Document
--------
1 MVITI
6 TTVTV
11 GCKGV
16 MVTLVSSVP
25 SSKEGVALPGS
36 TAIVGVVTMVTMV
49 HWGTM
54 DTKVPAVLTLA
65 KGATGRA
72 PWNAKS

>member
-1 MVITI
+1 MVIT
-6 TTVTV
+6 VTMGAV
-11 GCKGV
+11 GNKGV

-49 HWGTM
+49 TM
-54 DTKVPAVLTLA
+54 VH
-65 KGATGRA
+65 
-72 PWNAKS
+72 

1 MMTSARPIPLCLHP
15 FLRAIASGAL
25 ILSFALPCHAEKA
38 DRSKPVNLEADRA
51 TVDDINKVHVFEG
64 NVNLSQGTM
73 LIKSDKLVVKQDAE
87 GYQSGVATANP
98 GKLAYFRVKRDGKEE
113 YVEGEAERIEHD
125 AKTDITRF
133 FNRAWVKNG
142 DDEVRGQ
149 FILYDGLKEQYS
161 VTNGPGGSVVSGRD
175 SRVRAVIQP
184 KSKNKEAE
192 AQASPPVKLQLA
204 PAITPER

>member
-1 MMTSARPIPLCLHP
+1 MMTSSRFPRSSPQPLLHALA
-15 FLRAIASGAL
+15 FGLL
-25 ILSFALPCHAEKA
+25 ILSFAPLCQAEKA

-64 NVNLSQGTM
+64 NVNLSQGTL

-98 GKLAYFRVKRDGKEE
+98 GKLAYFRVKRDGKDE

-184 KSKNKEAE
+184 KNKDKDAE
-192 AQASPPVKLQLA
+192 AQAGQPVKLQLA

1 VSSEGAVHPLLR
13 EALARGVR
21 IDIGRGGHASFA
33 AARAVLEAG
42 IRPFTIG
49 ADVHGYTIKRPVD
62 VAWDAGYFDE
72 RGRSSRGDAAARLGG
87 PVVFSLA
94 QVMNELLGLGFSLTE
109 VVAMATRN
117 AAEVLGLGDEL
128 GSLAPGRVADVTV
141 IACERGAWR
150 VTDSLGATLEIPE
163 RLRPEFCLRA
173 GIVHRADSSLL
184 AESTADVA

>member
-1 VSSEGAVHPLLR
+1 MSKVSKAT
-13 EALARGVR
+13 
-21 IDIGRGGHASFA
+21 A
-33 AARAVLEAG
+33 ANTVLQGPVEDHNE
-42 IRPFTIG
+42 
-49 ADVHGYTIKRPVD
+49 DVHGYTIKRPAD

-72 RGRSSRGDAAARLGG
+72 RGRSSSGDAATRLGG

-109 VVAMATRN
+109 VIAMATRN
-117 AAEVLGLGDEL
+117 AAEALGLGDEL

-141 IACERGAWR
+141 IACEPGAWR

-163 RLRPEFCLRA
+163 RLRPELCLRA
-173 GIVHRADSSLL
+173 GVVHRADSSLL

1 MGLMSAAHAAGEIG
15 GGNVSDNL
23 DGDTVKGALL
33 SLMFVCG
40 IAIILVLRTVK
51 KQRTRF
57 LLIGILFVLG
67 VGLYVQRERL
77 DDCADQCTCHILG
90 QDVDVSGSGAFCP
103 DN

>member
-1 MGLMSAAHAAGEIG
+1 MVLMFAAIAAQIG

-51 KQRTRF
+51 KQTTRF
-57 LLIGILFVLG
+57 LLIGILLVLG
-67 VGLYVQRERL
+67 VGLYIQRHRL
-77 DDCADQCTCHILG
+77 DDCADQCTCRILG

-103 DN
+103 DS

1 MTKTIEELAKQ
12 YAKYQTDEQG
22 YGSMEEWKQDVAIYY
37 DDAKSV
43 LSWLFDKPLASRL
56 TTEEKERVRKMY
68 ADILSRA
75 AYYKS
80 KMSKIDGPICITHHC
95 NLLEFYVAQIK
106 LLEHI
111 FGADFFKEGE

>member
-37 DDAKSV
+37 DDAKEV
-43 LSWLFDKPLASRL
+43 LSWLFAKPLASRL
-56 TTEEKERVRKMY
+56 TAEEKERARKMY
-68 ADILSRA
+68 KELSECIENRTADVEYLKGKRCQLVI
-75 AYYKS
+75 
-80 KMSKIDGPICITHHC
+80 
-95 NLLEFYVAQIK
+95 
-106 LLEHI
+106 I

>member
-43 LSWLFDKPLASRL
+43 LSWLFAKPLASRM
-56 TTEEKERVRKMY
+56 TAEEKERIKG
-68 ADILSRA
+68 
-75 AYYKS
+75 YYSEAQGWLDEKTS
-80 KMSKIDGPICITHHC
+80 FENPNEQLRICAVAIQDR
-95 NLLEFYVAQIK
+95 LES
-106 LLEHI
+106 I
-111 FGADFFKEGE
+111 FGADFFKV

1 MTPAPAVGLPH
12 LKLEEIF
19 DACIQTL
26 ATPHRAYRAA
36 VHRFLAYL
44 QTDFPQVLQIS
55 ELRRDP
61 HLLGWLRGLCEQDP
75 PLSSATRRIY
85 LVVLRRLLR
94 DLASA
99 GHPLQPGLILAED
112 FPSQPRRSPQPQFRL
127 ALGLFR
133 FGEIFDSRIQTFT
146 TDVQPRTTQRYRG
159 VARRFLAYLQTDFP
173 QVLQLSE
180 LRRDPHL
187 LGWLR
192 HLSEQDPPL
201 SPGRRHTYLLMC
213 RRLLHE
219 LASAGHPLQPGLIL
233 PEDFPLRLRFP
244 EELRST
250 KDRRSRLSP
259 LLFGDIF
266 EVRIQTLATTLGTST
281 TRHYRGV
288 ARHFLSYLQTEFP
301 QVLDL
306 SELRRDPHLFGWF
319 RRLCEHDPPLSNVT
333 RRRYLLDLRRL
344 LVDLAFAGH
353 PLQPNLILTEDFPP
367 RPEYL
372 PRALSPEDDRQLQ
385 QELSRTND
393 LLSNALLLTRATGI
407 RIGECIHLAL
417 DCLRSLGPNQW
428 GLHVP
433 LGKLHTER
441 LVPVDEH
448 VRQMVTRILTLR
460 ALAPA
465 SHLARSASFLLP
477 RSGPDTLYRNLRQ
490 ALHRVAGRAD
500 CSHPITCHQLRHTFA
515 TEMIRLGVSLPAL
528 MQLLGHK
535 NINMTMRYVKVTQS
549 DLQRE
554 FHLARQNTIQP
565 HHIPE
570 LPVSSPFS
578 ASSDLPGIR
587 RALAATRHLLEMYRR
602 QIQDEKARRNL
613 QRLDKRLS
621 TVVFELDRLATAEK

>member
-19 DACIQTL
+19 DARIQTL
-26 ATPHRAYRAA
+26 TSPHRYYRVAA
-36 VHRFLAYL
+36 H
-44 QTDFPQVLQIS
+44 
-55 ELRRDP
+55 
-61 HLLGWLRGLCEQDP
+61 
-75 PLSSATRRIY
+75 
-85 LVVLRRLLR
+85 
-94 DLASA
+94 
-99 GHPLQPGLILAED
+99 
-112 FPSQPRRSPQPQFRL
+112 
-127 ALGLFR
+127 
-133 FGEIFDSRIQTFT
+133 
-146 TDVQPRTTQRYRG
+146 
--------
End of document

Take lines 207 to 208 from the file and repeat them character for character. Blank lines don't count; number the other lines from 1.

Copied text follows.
333 RRRYLLDLRRL
344 LVDLAFAGH